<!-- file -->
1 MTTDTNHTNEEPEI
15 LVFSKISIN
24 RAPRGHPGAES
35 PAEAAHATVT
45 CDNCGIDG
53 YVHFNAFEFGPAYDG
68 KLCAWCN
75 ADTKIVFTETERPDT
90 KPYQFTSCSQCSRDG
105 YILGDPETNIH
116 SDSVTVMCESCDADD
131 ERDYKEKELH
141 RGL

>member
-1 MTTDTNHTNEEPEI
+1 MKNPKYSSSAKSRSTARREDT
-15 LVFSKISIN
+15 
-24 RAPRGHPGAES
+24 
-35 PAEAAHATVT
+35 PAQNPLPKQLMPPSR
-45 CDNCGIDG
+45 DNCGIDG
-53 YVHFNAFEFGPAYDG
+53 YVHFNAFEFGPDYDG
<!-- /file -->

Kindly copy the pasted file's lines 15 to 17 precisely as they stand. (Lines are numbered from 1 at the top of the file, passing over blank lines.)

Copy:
-1 MTTDTNHTNEEPEI
+1 MKNPKYSSSAKSRSTARREDT
-15 LVFSKISIN